I’ve been having a tough time this past week. Worrying about omicron has been part of it, but there’s been more. Not much joy, and strong sadness and despair. I was face-to-face with my biggest samskara1 – the belief that there’s something fundamentally wrong with me. That no matter what I do, I’m screwed! When combined with the power of my emotions, these thoughts have at times been overwhelming.

While this has been really difficult, it’s also opened my eyes.

It’s been awful and uncomfortable and unwanted. But I’ve used it to grow. When my mindfulness has been strong, I’ve been able to observe my experience from the seat of awareness and just relax. I’ve seen my personal mind2 clearly, and recognized just how powerfully hurtful the “voice in my head” can be.

One thing all this makes clear is that what my personal mind says really is garbage!

I’ve had a lot of happiness and good fortune in my life. Many people like me. Some even love me. Objectively, I have a good life. Clearly these thoughts of being screwed no matter what I do are garbage. Not only are they garbage. They have the ability to trigger my deepest suffering.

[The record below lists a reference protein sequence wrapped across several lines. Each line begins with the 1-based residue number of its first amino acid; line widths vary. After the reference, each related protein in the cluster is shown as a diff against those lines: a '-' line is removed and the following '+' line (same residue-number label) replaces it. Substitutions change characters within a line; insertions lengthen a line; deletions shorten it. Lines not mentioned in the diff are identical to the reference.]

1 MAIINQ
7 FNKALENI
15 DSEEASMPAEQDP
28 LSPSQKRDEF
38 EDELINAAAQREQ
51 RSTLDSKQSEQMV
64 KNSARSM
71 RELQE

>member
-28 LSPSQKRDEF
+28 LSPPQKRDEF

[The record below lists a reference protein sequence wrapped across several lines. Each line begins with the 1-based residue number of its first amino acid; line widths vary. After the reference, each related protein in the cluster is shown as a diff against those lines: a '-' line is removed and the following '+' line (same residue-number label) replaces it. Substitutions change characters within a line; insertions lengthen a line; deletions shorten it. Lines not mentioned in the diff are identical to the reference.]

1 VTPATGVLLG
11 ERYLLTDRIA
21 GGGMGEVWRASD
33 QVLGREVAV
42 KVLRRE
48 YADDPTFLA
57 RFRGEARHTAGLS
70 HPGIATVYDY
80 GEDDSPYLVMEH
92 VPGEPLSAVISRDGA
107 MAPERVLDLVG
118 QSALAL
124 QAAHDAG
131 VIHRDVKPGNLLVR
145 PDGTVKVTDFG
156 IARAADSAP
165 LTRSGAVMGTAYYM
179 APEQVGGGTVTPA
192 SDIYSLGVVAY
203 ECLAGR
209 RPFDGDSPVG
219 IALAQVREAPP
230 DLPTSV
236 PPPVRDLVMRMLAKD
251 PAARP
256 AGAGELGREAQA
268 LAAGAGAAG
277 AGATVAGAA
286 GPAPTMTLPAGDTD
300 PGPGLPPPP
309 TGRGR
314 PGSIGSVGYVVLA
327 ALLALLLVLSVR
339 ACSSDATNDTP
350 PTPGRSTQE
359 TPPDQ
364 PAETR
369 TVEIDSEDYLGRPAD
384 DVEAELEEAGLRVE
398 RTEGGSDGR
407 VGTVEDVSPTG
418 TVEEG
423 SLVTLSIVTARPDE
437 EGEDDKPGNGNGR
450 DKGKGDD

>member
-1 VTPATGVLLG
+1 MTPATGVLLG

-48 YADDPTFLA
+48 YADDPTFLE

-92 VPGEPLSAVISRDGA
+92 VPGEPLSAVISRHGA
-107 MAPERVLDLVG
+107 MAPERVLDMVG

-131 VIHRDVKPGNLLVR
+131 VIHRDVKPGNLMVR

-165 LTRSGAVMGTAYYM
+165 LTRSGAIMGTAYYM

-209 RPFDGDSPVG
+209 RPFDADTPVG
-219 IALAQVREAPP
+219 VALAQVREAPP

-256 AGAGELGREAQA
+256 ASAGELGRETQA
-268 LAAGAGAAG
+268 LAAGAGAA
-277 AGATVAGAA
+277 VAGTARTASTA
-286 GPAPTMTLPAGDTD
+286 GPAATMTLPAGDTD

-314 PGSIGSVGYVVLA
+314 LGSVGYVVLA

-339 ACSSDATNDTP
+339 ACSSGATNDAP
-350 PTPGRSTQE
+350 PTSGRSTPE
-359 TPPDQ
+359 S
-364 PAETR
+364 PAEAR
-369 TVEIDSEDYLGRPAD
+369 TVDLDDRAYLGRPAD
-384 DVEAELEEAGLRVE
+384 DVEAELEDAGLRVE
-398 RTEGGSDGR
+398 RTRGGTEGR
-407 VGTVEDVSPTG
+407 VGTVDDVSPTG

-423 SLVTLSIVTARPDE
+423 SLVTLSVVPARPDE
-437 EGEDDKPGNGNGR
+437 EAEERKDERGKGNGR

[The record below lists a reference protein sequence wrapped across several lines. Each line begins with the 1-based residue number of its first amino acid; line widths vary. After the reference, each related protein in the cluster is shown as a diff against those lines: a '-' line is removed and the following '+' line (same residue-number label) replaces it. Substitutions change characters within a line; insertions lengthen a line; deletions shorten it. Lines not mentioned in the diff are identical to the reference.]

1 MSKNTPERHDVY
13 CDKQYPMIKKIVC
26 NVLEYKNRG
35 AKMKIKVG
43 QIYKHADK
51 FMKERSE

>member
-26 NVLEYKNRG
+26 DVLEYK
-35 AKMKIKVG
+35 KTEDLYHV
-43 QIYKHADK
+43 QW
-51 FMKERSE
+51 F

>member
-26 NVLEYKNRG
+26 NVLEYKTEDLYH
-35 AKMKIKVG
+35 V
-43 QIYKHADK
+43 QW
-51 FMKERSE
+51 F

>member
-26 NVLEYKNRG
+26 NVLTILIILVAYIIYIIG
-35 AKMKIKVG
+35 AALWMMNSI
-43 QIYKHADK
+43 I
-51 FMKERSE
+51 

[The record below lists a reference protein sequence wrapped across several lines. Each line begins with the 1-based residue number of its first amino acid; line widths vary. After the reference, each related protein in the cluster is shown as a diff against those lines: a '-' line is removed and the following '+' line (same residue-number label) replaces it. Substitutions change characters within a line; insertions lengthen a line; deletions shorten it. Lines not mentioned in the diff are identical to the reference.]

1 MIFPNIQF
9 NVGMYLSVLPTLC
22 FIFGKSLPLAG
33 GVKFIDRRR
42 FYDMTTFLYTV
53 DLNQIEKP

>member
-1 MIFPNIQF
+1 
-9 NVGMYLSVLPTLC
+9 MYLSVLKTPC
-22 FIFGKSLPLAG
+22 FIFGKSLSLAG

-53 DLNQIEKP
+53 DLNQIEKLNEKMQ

It’s the New Year. For me, it is a time to look back and to look forward. To take stock, to see where I’ve gone, and to strengthen my intention to go in a good direction. No listening to harsh judgements, but rather looking back with kindness and self compassion, letting myself feel any pain that arises, and embrace it in awareness, as a mother holds her crying child.

I’m lucky that my year has been quite good – much joy and contentment, especially after I was vaccinated and felt safe enough to see my friends in person. But since omicron has come on the scene, a lot of fear and anxiety have arisen, accompanied by the feeling that my chest is in a vice. I see that my personal mind wants to escape, and a big part of that is spiritual escape, having that non-dual experience to liberate me from this body and mind.

I’m not sure, but I think the despair has arisen because my personal mind says that I’ll never be able to do that, because I just don’t trust the universe, or perhaps I don’t believe I have what it takes. Which, of course, is what my personal mind has been telling me lately.

So starting now, I’m taking a new approach. Forget non-dual, no self, enlightenment. Forget getting anywhere. Just be here now, and plant the seeds of love and happiness. Drop the goal of escaping my suffering, and just work with where I’m at.